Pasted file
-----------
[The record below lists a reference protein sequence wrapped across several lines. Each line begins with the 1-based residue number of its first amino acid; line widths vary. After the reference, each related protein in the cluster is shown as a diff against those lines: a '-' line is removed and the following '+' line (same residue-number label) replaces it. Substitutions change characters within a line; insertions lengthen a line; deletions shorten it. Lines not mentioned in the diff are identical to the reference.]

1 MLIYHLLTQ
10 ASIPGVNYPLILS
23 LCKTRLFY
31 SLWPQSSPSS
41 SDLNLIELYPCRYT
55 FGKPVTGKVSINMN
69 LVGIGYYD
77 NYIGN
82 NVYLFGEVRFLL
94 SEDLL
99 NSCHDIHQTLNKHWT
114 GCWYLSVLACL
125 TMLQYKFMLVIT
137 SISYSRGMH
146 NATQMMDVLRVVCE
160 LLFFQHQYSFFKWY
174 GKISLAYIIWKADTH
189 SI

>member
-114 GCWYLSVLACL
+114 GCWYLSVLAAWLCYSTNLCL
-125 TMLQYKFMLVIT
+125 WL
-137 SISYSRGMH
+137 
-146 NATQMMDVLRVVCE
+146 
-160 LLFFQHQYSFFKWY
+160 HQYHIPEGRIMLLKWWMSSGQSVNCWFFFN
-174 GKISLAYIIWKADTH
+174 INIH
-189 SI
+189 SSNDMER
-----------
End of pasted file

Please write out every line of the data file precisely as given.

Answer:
[The record below lists a reference protein sequence wrapped across several lines. Each line begins with the 1-based residue number of its first amino acid; line widths vary. After the reference, each related protein in the cluster is shown as a diff against those lines: a '-' line is removed and the following '+' line (same residue-number label) replaces it. Substitutions change characters within a line; insertions lengthen a line; deletions shorten it. Lines not mentioned in the diff are identical to the reference.]

1 MLIYHLLTQ
10 ASIPGVNYPLILS
23 LCKTRLFY
31 SLWPQSSPSS
41 SDLNLIELYPCRYT
55 FGKPVTGKVSINMN
69 LVGIGYYD
77 NYIGN
82 NVYLFGEVRFLL
94 SEDLL
99 NSCHDIHQTLNKHWT
114 GCWYLSVLACL
125 TMLQYKFMLVIT
137 SISYSRGMH
146 NATQMMDVLRVVCE
160 LLFFQHQYSFFKWY
174 GKISLAYIIWKADTH
189 SI

>member
-114 GCWYLSVLACL
+114 GCWYLSVLAAWLCYSTNLCL
-125 TMLQYKFMLVIT
+125 WL
-137 SISYSRGMH
+137 
-146 NATQMMDVLRVVCE
+146 
-160 LLFFQHQYSFFKWY
+160 HQYHIPEGRIMLLKWWMSSGQSVNCWFFFN
-174 GKISLAYIIWKADTH
+174 INIH
-189 SI
+189 SSNDMER